Posted @ LahorePost Blog
Seems like writing for and mainly against Imran Khan is in vogue in Pak blogging world. Here is my contribution!
40 yr old Salma, a local villager, was diagnosed with cancer of the uterus. She received treatment from SKMT H and had full recovery. As I met her, I explained to her that cancer is not common cold and that it can recur, so religious follow-up is obligatory. On her follow-up visit at Shaukat Khanum, she was asserted clear.
Weeks later, I found out that she was having similar symptoms again. This time her family chose to take her to the nearby quack who they told me was “qualified” in treating such illnesses and had an excellent medical record. Jolted by the statement, I explained to them the consequences of not seeking professional help, as it could be recurrence of her cancer. Since they were tenants from my local village, I became persuasive and even authoritative. To my utter disappointment the family (otherwise very caring & concerned but ultimately illiterate) rejected and got her treated first by the specialist quack and later by a peer baba, who I found out charged more than what a doc would have. 6 months later, she died.
It made me realize that she must have been tagged “cured” in SKMTH registers but here she was down in the grave and then I wondered how many more poor “cured” patients in SKMTH record actually met the same destiny. I don’t have any post-hospital discharge statistics, but I suppose almost all the impoverished who are “cured” per hospital record, IF get recurrence, end up having fate similar to Salma.
Cancer after cure needs from minimum 2 yrs up to lifelong follow-up. The gullible poor in Pak cannot afford such lucrative follow-ups. Even if the hospital charges nothing, they have their own social and financial issues (travelling, food and lodging cost/issues etc) and they are too naïve to handle such jagged situations.
I believe institutes of excellence like SKMTH are serving only the affluent, some meagre and of course doctors. Unless, an appropriate infrastructure is built in terms of health and education, I am afraid erecting centers of excellence in the name of poor is yielding little, they cannot be utilized to their optimum capability, and no matter what they do they can never justly serve 70% of our indigent population.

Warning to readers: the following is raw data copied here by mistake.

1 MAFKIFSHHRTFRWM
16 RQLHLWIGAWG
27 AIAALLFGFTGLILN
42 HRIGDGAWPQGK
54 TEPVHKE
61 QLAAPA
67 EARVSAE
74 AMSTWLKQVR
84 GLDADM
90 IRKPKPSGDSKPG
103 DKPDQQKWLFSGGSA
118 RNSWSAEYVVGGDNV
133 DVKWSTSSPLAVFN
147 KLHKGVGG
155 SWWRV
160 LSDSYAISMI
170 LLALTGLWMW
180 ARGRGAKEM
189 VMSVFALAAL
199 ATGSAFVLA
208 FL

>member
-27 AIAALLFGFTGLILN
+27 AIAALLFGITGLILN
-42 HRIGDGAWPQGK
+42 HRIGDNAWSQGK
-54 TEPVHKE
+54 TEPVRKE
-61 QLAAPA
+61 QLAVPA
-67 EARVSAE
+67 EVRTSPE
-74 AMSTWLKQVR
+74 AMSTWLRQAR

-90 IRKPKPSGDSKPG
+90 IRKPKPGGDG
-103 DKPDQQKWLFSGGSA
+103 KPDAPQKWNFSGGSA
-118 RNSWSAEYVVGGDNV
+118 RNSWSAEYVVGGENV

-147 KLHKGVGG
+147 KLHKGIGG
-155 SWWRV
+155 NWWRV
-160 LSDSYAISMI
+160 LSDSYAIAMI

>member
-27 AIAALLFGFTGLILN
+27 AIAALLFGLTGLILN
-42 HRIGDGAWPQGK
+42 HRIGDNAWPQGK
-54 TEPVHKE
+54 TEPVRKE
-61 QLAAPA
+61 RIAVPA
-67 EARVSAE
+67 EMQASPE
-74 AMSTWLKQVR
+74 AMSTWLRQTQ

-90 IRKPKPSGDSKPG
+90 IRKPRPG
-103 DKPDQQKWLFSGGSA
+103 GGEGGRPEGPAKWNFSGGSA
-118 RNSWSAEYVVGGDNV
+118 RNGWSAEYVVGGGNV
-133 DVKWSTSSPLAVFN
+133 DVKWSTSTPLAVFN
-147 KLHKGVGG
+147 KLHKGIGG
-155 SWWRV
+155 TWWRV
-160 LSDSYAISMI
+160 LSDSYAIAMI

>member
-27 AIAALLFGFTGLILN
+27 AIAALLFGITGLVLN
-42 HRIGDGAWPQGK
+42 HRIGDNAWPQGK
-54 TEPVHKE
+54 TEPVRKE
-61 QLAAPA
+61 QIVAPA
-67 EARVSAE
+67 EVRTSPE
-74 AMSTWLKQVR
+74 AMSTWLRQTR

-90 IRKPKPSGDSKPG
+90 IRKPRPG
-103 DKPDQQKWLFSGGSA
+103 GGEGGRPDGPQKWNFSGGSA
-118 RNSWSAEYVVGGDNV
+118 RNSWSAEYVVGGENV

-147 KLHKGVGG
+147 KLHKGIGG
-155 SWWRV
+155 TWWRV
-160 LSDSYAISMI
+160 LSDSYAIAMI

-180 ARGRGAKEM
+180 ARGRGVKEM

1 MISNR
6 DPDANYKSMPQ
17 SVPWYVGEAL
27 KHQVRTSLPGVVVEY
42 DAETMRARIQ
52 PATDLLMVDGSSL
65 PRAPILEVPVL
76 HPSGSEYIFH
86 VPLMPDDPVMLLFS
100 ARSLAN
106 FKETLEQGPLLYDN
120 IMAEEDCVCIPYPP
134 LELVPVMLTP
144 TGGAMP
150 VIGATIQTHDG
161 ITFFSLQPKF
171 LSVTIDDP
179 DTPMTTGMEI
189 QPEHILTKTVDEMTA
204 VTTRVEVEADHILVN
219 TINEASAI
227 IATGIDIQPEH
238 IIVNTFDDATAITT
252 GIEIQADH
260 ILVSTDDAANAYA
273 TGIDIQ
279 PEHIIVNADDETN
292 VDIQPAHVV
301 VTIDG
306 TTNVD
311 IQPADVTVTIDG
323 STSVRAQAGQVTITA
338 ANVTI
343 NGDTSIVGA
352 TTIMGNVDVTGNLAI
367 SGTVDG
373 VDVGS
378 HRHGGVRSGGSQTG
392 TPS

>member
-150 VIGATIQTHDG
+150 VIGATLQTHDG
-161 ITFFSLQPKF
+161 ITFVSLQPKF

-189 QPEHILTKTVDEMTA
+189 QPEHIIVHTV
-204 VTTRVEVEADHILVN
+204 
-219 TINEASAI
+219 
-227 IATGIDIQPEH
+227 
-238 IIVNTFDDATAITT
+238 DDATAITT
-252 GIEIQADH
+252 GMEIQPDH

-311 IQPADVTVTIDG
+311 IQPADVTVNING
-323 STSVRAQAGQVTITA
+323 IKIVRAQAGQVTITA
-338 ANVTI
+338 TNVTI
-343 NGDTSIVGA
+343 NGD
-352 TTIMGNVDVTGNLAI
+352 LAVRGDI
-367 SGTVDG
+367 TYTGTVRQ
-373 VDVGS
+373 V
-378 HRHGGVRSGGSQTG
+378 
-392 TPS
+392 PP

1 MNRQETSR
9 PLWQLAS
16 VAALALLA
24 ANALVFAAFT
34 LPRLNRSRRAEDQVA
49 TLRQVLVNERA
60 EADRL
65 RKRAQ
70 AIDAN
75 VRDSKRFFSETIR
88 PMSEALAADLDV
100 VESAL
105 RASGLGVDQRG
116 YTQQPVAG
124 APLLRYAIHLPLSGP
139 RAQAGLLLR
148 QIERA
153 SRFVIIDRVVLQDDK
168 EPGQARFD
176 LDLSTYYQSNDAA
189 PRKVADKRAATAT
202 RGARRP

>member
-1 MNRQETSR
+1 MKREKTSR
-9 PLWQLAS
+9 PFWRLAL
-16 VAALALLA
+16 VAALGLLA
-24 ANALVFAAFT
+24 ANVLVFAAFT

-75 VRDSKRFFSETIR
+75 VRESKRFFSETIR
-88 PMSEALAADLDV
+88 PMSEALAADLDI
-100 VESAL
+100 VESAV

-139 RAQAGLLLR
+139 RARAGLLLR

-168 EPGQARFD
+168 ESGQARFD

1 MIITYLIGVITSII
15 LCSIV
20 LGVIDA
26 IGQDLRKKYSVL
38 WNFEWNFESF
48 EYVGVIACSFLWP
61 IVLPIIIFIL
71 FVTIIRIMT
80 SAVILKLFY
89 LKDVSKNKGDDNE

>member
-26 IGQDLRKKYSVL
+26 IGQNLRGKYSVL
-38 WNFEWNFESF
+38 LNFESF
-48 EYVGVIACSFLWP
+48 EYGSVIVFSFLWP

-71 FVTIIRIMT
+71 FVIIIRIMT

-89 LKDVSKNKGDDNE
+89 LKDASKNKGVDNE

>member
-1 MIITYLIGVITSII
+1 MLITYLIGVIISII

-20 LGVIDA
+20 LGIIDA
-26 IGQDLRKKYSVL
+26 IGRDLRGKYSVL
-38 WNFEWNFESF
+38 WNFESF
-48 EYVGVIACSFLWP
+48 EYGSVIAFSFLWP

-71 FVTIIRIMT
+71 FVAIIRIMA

One million spent on Salma,s treatment went down the drain by the end of the day. Obviously, SKMTH is not at all at fault. I blame a nonexistent public health system and illiteracy for that. Besides, optimum health & education services can never be attained by relying solely on humanitarian organizations without the earnest involvement of the state and hence politicians.
As a matter of fact, Salma’s local GP should have summoned her after her discharge from the hospital. The GP than should have kept a record of her future appointments. In addition, she and her family should have been educated enough or at least have had baseline knowledge and awareness of her disease.
Irrefutably, altruism is a pursuit of the past and must be taken as a temporary way out. Otherwise, it results in callous, unending exploitation of the deprived. Circumstances have gone downhill. Now, I reckon this similar to an act involving attack on civilians from the top and later on tendering aid from the ground.
Moreover, the state has turned a blind eye over decades and has shed most of her health responsibility by deviously assigning the task to philanthropists and doctors – victims of collateral damage I would say. In fact, the state has manipulated doctors and humanitarians in the name of humanity for her advantage to cover her shortcomings. Doctors in Pak govt teaching hospitals spend 70% of their time & energy in arranging free investigations & medicines for poor patients (when practically they should be receiving medical training).
Evidently, Social work has limited upshots. In chaotic conditions such as we are in, one should consider pragmatic solution. It appears, political solution is the present and the future now. And for that matter, All politicians should turn into philanthropists and all philanthropists should join politics.
Health and education is the responsibility of the state and if they are unable to endow it, they should resign. Unless the state takes hold of her responsibility and demonstrate practical results, not mere slogans and policies, perpetual exploitation of everyone including patients, poor, and philanthropists will carry on.